A Maryland federal judge on Tuesday tossed a suit against an in vitro research and testing laboratory from an ex-employee who said the company ended her disability benefits following her firing earlier than it said it would, handing a quick win to the facility on the final claim in her suit.
The incoming CEO of lobbying group America’s Health Insurance Plans on Wednesday vowed a vigorous campaign for Affordable Care Act stabilization measures and described a host of policy priorities involving drug prices, employee benefits and entitlement programs.
GlaxoSmithKline attorneys have looked for eight months but cannot find contracts with at least 40 partners involved in marketing its hit antiemetic drug that allegedly caused birth defects in hundreds of children, counsel to the pharmaceutical giant and families suing it said Wednesday.
A former high-ranking New Jersey federal prosecutor and recent Mayer Brown LLP partner is returning to Kramer Levin Naftalis & Frankel LLP as a partner in its white collar defense and investigations practice, the firm announced Wednesday.
A San Francisco woman filed a proposed class action Tuesday over the destruction of eggs she had frozen at a California fertility center due to a cooling malfunction in the facility’s storage tanks, just a day after an Ohio couple filed a similar suit against a different facility.
Idexx Laboratories Inc. hasn’t been paying the University of Texas the full royalties it owes for licensing technology used to detect Lyme disease in animals, the university’s governing board said in a suit removed to Texas federal court Tuesday.
An ex-Morgan Lewis & Bockius LLP client seeking disgorgement of some $30 million in fees urged a Pennsylvania state judge Tuesday to find the firm liable for breach of fiduciary duty, arguing it failed to deny allegations that it helped a hospital system build a case against the client in another suit.
A Louisiana federal judge has nixed a proposed class action accusing a health insurance provider of duping consumers into signing up for informational texts that were really part of a charity's advertising scheme, saying the texts were solicited and clearly not commercial.
A Maryland federal judge on Monday refused to free the Talbot County Board of Education from a transgender teenage boy’s lawsuit challenging its refusal to let him use the boys’ locker rooms at his high school, but rejected his request for an injunction forcing the board to allow him to use those facilities.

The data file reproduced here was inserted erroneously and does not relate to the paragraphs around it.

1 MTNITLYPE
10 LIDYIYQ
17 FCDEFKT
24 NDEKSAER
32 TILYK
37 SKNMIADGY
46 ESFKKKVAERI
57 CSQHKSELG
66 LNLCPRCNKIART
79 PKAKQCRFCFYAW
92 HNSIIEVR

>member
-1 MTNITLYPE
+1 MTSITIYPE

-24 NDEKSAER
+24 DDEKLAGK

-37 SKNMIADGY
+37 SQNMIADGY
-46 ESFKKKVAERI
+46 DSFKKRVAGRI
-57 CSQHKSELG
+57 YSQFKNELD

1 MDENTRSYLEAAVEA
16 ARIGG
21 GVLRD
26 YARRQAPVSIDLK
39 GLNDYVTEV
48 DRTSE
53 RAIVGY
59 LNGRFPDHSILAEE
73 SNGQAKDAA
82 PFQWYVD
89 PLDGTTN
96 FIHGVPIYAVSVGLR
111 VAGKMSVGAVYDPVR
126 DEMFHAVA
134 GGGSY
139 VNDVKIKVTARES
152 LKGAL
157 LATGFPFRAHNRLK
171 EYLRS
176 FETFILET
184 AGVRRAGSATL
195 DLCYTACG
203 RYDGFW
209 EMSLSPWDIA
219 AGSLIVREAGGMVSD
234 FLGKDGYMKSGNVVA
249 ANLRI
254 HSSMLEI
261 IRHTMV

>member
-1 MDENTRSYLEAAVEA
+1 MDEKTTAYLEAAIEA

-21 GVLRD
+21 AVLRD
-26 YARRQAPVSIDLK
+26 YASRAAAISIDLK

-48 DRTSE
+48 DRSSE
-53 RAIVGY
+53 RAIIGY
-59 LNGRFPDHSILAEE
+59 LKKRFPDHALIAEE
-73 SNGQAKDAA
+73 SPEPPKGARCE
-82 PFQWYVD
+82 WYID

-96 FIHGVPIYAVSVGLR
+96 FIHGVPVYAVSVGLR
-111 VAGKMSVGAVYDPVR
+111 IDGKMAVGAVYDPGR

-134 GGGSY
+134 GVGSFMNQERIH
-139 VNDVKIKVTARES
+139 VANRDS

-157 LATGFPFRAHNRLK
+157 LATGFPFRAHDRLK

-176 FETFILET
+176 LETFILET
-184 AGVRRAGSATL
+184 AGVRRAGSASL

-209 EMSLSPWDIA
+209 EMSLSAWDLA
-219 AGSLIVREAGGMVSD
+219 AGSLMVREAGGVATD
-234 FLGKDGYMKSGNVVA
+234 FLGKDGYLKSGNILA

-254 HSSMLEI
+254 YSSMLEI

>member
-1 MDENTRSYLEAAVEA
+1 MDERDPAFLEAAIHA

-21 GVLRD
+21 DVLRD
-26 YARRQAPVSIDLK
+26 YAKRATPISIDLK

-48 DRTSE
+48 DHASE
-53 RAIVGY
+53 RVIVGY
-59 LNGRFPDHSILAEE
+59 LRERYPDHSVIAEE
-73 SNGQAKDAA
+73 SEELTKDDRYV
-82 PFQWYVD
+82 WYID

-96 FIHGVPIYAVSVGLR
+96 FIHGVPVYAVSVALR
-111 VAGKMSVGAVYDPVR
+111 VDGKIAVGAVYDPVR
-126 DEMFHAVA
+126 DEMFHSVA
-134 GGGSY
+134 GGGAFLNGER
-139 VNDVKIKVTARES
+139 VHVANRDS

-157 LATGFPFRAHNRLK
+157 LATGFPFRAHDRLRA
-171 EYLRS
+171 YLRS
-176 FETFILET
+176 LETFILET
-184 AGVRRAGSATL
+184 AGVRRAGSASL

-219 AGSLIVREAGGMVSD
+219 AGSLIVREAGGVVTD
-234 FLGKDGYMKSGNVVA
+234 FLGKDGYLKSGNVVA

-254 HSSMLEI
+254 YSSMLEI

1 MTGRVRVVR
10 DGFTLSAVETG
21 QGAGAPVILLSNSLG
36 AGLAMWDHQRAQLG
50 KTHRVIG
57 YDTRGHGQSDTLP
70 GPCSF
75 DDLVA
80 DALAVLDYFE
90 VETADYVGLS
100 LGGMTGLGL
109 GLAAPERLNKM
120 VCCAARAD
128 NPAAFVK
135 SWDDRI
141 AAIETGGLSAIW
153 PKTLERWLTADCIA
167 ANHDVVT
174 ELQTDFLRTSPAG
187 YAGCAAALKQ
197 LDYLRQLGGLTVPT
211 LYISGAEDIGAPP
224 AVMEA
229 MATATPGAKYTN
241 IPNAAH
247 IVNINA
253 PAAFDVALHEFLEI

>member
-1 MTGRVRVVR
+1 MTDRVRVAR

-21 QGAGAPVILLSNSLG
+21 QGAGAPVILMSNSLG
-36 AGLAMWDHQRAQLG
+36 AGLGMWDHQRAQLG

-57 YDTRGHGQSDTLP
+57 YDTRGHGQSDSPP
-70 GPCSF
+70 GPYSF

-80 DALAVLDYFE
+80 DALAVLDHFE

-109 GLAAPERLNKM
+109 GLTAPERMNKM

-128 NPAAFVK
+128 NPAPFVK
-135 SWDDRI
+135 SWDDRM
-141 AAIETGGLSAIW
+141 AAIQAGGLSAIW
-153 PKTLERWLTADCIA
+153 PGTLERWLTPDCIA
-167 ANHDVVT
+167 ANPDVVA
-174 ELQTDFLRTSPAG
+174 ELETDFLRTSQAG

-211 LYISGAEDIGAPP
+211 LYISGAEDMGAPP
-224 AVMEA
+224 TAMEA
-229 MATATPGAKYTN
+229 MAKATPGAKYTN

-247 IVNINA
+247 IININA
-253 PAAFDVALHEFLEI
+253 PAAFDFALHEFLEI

A California federal judge on Monday ordered an NFL retirement plan board to re-evaluate former NFL cornerback Charles Dimry’s permanent disability benefits application after finding a plan board improperly defaulted to its appointed doctors when denying the player’s bid for benefits.
Massachusetts’ behemoth nurses union plans to continue fighting a policy at one of the nation’s preeminent teaching hospitals requiring all employees to receive annual influenza vaccinations or face termination, despite a recent courtroom loss against the mandate, union representatives said Tuesday.
The seven-year prison term handed down to former biotech executive Martin Shkreli for his interrelated securities fraud schemes is a warning to criminal defendants about the consequences of speaking out about their cases, experts said Tuesday, and a demonstration of how problematic the sentencing guidelines have become in white collar cases.
Kentucky Gov. Matt Bevin has approved a bill making hospital peer reviews inadmissible as evidence in medical malpractice lawsuits filed against health care providers, while a multifaceted tort reform bill recently passed the state Senate.
The House of Representatives failed to pass a bill that would expand the “right-to-try” experimental treatments under current Food and Drug Administration rules, after criticism from some Democrats that the bill would remove critical patient protections and was rushed through the process.
French asset manager and investment group Tikehau Capital on Tuesday said its first venture capital fund scored $50 million in commitments as it looks to make investments in the medical technologies and life sciences industries.
Federal lawmakers this week introduced bills to tackle the national opioid crisis, with a bipartisan group of senators pushing to give the Drug Enforcement Administration more control over manufacturing quotas and a Democratic congressman looking to give the U.S. Food and Drug Administration more power to block unapproved drug imports.